Le Corbusier Reading | Shelley Kendall

“Tract housing development makes use of few architectural designs, and labor costs are reduced because workers need to learn the skills and movements of constructing only those designs rather than repeat the learning curve. In addition, as all homes in the development will be built at the same time, the cost of purchasing and transporting building supplies may be reduced due to economies of scale. Components such as roof trusses, plumbing trees, and stair systems are often prefabricated in factories and installed on-site. This allows builders to offer lower prices, which in turn can make homes affordable to a larger percentage of the population.”  – Wikipedia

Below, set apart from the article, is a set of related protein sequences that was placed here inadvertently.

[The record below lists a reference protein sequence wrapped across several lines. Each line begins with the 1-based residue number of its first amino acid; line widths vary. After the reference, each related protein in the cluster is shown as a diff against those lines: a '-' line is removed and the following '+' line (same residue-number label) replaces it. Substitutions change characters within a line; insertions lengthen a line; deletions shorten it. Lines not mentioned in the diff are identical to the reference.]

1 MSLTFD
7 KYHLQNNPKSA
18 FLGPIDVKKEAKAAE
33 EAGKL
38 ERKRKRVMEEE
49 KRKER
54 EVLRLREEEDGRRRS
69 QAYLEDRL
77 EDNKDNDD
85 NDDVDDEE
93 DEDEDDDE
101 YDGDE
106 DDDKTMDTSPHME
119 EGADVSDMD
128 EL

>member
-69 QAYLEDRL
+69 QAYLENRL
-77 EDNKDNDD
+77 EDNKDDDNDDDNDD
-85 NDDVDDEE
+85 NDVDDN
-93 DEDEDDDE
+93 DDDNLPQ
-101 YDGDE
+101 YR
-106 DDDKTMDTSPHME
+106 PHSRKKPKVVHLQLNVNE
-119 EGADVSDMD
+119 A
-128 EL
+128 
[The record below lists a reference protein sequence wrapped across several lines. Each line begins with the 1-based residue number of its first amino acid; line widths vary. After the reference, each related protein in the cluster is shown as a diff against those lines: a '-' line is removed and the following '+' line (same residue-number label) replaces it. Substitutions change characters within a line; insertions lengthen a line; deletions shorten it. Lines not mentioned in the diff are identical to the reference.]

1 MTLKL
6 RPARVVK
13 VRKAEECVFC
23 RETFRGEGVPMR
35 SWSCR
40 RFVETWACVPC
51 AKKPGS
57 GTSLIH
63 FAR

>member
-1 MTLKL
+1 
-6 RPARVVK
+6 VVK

I can’t help but think of The Stepford Wives, when it comes to tract housing and mass produced housing. Especially when it is described in terms of being “a guarantee against willfulness,” or that there is “no longer any question of custom, nor of tradition.”

Of course, this idea of “all the same” for much cheaper and more affordable makes sense. But what does this idea manifest into later?

Potential answer:

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